Neil Finn revives Anzac anthem

Jim Carter with Neil Finn at Carter's home in Nelson
Jim Carter with Neil Finn at Carter's home in Nelson

Many local songwriters and composers will have turned their minds to marking this year's Anzac centennial. But Neil Finn has taken a trip back into New Zealand music history to revive a song which has its origins in World War II and is seen as a starting point in the country's recorded music history.

Finn has re-recorded Blue Smoke, the song penned by Ruru Karaitiana as he headed away to WWII in 1940 with the Maori Battalion.

And he's done it with one of Karaitiana's old band mates, Jim Carter, who played steel guitar on the 1949 studio version.

Karaitiana finished the song while still at sea off the coast of Africa and played it at a shipboard concert. Among those who first heard the song on the ships was Finn's father Dick, who served in Italy.

Finn snr says Blue Smoke with its homesick lyrics was a powerful reminder of the family he'd left behind - while wondering if he would make it home. Predictably, he loves Neil's new version.

At the suggestion of Chris Bourke, whose book Blue Smoke: The Lost Dawn of New Zealand Popular Music 1918-1964 which looked at our pre-rock'n'roll music history, Finn sought out Carter, now 95.

With musician son Liam, Finn visited Carter at his home in Nelson and - after some gentle persuasion - got him to play ukulele and steel guitar as they recorded in his lounge.

A video of the visit has Carter pulling out his collection of vintage instruments, some nearly as old as he is, and a scrapbook of his days as a musician in Wellington.

Finn cajoles him into performing the song one more time. He is reluctant at first - after all, he didn't think much of his playing on the original, behind the voice of Pixie Williams

"A very big part of that record is your slide guitar playing," Finn tells him.

"I was never very impressed with it at the time," replies Carter.

"It's lasted pretty damn well, says Finn. "You didn't think you played it that well?"

"I thought it was pretty ordinary."

"As a song or as a performance?" asks the younger musician.

"Playing. The silly part is I can't play as good as that now."

Well, on the resulting rendition it sure sounds like he can.

Finn: "Jim made us feel very welcome and it was great to talk to him about music, instruments, his influences. I think he enjoyed having a face to face exchange with another musician and his humility was very endearing.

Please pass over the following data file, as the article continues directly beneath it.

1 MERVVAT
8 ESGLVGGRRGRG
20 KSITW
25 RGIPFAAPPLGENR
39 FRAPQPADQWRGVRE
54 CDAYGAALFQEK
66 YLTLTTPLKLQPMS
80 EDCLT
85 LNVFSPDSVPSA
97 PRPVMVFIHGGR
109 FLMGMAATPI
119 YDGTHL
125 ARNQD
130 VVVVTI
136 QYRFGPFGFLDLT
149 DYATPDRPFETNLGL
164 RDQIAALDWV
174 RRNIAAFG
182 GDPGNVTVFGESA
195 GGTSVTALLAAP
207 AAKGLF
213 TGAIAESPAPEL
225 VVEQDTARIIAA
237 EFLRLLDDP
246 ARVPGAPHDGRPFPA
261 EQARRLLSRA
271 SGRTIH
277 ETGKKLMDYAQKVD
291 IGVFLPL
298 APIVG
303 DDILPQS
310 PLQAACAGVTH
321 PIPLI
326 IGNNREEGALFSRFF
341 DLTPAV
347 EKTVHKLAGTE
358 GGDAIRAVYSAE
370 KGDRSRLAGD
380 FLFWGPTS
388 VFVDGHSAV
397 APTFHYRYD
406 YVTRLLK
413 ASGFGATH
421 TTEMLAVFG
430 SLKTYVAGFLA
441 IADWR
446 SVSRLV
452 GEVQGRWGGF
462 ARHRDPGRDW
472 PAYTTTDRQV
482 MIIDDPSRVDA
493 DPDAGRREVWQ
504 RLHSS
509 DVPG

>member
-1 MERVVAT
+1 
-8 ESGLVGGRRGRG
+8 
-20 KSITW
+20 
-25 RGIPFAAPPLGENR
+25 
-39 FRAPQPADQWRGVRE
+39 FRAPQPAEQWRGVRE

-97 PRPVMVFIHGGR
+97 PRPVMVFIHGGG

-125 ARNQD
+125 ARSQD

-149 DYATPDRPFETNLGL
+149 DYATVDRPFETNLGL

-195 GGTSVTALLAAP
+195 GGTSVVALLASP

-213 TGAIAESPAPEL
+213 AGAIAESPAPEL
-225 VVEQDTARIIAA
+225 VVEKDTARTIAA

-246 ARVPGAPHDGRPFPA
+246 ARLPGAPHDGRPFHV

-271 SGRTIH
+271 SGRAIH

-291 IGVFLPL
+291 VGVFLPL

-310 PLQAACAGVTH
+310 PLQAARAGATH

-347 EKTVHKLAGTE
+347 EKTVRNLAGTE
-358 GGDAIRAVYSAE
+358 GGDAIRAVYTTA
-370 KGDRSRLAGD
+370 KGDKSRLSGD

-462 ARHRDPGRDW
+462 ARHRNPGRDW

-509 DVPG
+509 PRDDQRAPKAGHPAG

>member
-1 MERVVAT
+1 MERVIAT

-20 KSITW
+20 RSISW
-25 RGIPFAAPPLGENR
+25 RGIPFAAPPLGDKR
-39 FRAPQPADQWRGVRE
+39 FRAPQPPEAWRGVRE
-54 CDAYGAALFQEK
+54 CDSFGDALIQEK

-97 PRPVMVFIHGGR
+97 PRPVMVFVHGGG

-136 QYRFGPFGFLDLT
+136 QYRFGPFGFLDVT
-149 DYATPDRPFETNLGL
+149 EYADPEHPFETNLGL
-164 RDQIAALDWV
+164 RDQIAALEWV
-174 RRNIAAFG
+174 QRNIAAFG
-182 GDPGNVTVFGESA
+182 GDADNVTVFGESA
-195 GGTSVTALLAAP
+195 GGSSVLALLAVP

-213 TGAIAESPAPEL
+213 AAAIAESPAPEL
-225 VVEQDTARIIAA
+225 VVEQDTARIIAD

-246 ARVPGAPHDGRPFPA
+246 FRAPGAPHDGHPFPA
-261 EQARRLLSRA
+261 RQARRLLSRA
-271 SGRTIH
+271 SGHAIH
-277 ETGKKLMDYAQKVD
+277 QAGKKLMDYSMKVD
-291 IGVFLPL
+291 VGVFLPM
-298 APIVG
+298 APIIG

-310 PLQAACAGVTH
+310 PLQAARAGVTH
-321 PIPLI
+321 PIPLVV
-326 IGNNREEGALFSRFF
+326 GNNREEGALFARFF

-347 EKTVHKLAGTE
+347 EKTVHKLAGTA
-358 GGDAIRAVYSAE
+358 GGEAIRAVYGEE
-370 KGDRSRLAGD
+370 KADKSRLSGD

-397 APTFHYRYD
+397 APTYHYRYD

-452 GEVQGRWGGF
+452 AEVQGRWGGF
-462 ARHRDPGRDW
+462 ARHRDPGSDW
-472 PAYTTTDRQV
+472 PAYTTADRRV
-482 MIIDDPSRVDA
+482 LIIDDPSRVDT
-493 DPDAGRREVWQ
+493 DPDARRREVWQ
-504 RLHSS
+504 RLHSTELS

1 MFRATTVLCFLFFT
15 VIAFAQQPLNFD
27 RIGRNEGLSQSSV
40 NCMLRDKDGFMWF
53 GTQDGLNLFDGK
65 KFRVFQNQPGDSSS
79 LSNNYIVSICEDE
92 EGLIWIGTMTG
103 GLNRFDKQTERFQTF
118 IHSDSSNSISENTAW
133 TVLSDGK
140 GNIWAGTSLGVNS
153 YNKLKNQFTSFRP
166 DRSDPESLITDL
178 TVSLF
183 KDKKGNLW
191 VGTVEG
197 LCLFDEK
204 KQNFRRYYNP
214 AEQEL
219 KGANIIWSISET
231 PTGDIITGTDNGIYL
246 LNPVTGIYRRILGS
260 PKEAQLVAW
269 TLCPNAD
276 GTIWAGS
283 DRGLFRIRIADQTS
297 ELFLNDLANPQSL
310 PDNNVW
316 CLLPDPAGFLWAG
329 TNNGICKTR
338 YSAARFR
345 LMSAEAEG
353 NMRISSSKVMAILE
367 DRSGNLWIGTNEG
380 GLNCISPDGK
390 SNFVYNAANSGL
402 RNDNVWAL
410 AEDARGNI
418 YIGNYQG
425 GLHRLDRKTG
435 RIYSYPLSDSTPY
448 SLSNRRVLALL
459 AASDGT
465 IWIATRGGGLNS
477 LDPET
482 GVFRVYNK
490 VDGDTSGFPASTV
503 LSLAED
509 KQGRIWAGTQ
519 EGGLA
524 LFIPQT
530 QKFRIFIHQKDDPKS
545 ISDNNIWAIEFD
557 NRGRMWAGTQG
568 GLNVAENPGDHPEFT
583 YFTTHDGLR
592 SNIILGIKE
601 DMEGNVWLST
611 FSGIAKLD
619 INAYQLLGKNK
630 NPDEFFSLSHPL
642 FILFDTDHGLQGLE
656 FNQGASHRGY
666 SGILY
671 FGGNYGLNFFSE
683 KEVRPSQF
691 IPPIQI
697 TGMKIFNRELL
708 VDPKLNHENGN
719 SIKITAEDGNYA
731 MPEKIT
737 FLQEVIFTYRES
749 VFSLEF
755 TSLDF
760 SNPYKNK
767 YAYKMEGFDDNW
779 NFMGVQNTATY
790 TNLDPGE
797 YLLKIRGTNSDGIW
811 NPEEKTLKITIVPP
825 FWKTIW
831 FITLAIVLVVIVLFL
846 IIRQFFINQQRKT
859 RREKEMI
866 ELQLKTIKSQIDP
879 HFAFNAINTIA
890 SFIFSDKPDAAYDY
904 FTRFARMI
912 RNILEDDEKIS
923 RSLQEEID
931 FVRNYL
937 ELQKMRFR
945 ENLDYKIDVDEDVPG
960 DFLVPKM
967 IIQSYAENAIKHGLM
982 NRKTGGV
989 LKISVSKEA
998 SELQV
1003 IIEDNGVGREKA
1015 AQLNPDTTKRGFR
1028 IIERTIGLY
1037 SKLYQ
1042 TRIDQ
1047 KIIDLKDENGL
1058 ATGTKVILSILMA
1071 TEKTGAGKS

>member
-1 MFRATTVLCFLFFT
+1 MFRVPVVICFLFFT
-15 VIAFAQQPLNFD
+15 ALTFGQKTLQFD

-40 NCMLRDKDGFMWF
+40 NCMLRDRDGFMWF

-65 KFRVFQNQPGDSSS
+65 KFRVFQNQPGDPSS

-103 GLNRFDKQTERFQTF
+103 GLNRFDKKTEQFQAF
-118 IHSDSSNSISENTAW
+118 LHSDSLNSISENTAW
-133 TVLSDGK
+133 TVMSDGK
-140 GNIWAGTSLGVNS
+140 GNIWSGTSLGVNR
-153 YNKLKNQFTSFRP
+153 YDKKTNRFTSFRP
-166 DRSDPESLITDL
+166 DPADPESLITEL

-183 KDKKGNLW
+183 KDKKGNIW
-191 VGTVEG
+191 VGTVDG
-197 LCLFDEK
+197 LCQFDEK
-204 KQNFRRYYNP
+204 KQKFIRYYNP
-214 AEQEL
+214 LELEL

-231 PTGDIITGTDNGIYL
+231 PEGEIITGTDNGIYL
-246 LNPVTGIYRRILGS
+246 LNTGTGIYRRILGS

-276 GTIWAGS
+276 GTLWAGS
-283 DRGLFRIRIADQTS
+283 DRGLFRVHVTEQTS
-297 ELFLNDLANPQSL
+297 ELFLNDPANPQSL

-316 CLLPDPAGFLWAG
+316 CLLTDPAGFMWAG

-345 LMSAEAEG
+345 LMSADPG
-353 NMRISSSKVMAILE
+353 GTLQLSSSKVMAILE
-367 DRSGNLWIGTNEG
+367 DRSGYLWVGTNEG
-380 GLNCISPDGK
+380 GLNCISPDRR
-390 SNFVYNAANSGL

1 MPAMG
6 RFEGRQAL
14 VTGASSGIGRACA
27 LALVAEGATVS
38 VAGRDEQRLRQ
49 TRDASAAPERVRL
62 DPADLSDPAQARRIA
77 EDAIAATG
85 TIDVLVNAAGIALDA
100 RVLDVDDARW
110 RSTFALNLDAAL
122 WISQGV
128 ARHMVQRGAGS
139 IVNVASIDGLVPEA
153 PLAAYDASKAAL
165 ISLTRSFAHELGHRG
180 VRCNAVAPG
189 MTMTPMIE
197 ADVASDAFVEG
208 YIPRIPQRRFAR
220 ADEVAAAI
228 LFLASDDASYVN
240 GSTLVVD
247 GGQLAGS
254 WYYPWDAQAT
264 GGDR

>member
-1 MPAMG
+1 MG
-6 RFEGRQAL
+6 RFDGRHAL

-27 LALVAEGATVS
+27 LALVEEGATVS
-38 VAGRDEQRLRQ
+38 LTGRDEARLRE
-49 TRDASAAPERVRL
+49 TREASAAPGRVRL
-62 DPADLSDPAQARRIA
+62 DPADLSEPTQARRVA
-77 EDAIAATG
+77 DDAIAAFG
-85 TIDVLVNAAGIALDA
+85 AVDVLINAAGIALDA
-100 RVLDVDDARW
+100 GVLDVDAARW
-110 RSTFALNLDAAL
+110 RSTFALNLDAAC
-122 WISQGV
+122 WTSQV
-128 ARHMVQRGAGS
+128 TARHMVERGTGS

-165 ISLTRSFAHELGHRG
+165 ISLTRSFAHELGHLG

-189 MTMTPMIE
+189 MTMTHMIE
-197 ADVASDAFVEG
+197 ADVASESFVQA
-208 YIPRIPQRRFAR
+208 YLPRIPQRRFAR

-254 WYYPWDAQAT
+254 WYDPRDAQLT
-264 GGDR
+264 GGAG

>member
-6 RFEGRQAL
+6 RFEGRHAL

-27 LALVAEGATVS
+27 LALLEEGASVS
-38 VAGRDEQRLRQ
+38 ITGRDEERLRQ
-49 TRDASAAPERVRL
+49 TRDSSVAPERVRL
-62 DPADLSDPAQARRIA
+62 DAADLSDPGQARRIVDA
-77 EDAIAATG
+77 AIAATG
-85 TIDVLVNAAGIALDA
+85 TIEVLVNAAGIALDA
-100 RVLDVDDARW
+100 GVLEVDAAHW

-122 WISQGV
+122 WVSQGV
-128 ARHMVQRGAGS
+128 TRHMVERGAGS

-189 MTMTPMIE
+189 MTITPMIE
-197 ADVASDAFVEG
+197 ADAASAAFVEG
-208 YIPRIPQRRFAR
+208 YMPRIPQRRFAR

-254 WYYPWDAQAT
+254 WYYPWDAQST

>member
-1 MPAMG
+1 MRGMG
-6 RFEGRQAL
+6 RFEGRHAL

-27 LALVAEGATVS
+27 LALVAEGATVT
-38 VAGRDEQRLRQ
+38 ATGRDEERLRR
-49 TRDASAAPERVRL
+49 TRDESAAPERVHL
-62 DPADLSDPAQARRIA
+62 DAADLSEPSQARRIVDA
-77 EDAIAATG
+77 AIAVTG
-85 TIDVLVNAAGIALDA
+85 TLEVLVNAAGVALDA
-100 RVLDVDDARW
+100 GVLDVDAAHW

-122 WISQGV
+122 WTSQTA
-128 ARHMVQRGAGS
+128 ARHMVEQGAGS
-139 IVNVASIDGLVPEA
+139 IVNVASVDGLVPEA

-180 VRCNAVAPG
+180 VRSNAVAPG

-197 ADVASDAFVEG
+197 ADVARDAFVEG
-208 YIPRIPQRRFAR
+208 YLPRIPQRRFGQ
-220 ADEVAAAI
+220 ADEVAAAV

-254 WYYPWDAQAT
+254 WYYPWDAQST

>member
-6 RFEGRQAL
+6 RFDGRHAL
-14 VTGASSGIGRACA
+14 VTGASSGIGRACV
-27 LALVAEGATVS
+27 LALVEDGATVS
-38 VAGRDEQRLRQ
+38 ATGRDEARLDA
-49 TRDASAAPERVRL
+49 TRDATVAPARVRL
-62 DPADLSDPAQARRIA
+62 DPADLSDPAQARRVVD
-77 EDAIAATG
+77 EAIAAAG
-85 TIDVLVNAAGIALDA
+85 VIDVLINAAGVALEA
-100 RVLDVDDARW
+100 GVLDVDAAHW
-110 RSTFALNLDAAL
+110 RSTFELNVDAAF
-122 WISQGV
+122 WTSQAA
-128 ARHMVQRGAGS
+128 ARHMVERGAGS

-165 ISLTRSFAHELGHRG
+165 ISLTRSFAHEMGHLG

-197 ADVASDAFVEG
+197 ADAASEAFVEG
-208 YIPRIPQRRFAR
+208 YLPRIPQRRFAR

"He didn't think he had much to offer to a potential recording any more, but I just gently encouraged him to play along on ukulele with me. Once he was involved in the song again and it was sounding good he even tried his hand at the lap steel.

"His guitar part was simpler and leaner than the original but still elegant and soulful.

"On the day we had no real idea if this would end up as a good recording but it feels so right to me now. The original recording is perfect really, but I feel that with this humble new recording we have some of the original spirit and there is an authentic experience at the heart of it.

Says Carter: "It has given me so much pleasure to meet Neil and to play Blue Smoke again after all these years. I still can't believe it".

The song is being released on April 11 by Murray Thom, the man behind The Great New Zealand Songbook collections.

"For the last couple of years I could just hear Neil performing Blue Smoke. There was no-one else that I could hear recording it. This recording is exactly what I was hoping for," he says.

The original 1949 recording topped New Zealand radio hit parades for six weeks and sold more than 20,000 copies within a year.

The song attracted overseas interest too, with covers released by Dean Martin among many others.

- TimeOut

- NZ Herald

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